South Asia, for the most part of Donald Trump's presidency, had been quiet up until earlier this year when the region's two main protagonists, India and Pakistan, nearly entered a nuclear face-off. A suicide attack on a paramilitary convoy in Indian controlled Kashmir triggered an aerial dogfight culminating in the capture of an Indian pilot who was later released by Pakistan. The episode marked a major shift in how India responds to terrorist attacks sponsored from across the border: It was the first instance since the Indo-Pak war in 1971 that Indian warplanes had crossed the border and bombed the Pakistani mainland. Naturally, it was expected that the United States, the region's traditional arbitrator, would help diffuse tensions. But for the first time since the early '90s, the United States did not play a significant role in stemming the crisis.
Previously, in 1990 when the insurgency in Kashmir had just begun and a crisis emanated, President George H.W. Bush sent his CIA director to South Asia to calm heads in the region. Later President Bill Clinton was the single greatest influence in bringing an end to the Kargil War of 1999, a year after both India and Pakistan had tested nuclear weapons. Similarly, during the 2001–2002 India-Pakistan standoff, when both countries mobilized troops after an attack on the Indian Parliament, the George W. Bush administration mediated to end the ten-month-long impasse.
America’s role as a buffer seemed to take permanence when then-Secretary of State Condoleezza Rice rushed to the region to prevent possible military fallout following the 2008 Mumbai terrorist attacks. Besides the role of firefighting, the United States has from time to time used its good offices to encourage peace talks between the South Asian rivals. However, this part of the role is often glossed over because neither India nor Pakistan wants to acknowledge outside influence on their foreign policy, particularly with regard to each other. In all, the United States has been central to Indo-Pak dynamics both in peace and war.
However, the recent crisis depicts that the United States has lost considerable ground as an overarching influence in South Asia. Unlike previously, no senior U.S. official was dispatched to control the brewing crisis. At best, National Security Advisor John Bolton reportedly spoke to his Indian counterpart twice in the wake of attacks and expressed support for India's "right to self-defense against cross-border terrorism.” Even though this hinted at a tacit approval of Indian military action, in reality, the United States did not have enough leverage to dissuade India from attacking Pakistan. Under such circumstances, American concurrence can at best be seen as an effort to extract itself honorably from the crisis. Worse, the United States could not prevent a lesser power, Pakistan from launching its own retaliatory airstrikes against India. Apparently, the United States only intervened when Pakistan decided to strike back. Up until that, it was merely following a policy of “wait and watch.” Underestimating the risks, many in the United States seem surprisingly comfortable with this radical departure from its traditional role of an active mediator.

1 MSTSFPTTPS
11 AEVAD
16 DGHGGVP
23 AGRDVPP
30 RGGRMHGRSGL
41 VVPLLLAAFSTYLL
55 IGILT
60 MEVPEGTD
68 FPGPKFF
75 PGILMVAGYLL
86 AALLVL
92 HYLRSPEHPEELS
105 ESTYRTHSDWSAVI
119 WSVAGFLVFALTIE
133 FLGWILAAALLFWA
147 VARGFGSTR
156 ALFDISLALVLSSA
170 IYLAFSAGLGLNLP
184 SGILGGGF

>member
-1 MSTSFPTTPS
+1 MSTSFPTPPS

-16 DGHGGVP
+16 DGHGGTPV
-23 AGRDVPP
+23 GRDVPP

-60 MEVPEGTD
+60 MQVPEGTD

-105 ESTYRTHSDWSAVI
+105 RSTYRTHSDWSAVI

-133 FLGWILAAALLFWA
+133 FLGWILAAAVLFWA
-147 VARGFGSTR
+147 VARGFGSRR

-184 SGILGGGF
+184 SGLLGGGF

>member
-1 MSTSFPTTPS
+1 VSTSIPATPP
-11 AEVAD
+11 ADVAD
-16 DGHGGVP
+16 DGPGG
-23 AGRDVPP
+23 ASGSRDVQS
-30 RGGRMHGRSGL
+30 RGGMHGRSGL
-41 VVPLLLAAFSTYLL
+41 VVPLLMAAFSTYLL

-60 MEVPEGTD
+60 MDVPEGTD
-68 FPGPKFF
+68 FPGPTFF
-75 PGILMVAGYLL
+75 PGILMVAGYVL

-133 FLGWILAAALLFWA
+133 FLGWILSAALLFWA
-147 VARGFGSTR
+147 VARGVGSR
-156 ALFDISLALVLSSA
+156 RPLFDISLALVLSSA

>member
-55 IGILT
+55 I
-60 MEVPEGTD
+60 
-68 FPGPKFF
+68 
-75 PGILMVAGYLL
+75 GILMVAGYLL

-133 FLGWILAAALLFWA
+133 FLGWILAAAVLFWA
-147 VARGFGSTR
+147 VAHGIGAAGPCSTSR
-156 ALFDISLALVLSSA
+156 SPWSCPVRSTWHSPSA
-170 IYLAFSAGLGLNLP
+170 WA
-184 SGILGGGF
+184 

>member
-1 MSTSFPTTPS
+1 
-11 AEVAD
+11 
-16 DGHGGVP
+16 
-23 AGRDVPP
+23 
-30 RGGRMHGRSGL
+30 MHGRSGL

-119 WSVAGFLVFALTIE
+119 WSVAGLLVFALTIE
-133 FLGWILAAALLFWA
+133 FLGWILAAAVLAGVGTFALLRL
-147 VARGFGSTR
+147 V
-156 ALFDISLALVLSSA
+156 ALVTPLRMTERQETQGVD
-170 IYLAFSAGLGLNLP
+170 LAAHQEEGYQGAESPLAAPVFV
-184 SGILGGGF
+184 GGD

The supporters of this renewed American policy draw their arguments on four main arguments. The most recent one is that the role of the United States is overextended and overcommitted. It’s true that Trump believes that the United States is too involved around the world and should retreat from its commitments abroad. But this position largely stems from the feeling that a lot of resources—both men and material—are being drained in the process. However, South Asia represents a case of policy paralysis rather than commitment problems. The United States has never had a significant physical presence in either India or Pakistan and whatever monetary aid it was giving to Pakistan has seen a major cut ever since Trump administration cracked down on it last year. Instead, the problem is that the region has been low on Trump's priority list. As the recent crisis highlighted, let alone meeting the new prime minister, America has no permanent ambassador to Pakistan who could engage with the Pakistani leadership during the crisis. It is also, despite America’s friendliness to India, increasingly incoherent in its approach to the country. Last month, the Trump administration announced that the United States will not grant any more waivers from sanctions to countries like India that import Iranian crude oil. Similarly, a bilateral meeting hasn’t taken place between Trump and Indian prime minister Narendra Modi since November 2017 and prospects for one appear unlikely.